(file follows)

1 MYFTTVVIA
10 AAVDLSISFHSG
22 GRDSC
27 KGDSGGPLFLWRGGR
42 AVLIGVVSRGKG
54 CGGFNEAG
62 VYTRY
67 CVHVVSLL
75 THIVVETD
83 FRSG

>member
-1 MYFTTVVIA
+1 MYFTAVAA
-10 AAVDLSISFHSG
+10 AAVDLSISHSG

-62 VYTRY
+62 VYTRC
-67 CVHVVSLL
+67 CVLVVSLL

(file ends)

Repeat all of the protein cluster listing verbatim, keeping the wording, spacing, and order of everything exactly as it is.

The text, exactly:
1 MYFTTVVIA
10 AAVDLSISFHSG
22 GRDSC
27 KGDSGGPLFLWRGGR
42 AVLIGVVSRGKG
54 CGGFNEAG
62 VYTRY
67 CVHVVSLL
75 THIVVETD
83 FRSG

>member
-1 MYFTTVVIA
+1 MYFTAVAA
-10 AAVDLSISFHSG
+10 AAVDLSISHSG

-62 VYTRY
+62 VYTRC
-67 CVHVVSLL
+67 CVLVVSLL